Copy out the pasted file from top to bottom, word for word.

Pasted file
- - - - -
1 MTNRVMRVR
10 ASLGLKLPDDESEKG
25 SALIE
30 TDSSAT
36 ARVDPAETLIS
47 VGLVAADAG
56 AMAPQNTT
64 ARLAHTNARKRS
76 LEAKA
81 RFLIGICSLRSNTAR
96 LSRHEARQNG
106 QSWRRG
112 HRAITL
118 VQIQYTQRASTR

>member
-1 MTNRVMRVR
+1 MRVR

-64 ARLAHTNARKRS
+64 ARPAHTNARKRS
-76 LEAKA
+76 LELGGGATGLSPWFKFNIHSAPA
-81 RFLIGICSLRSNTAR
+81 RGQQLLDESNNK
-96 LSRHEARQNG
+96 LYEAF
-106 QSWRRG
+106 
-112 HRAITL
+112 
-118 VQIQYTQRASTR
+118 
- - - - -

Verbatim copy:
1 MTNRVMRVR
10 ASLGLKLPDDESEKG
25 SALIE
30 TDSSAT
36 ARVDPAETLIS
47 VGLVAADAG
56 AMAPQNTT
64 ARLAHTNARKRS
76 LEAKA
81 RFLIGICSLRSNTAR
96 LSRHEARQNG
106 QSWRRG
112 HRAITL
118 VQIQYTQRASTR

>member
-1 MTNRVMRVR
+1 MRVR

-64 ARLAHTNARKRS
+64 ARPAHTNARKRS
-76 LEAKA
+76 LELGGGATGLSPWFKFNIHSAPA
-81 RFLIGICSLRSNTAR
+81 RGQQLLDESNNK
-96 LSRHEARQNG
+96 LYEAF
-106 QSWRRG
+106 
-112 HRAITL
+112 
-118 VQIQYTQRASTR
+118 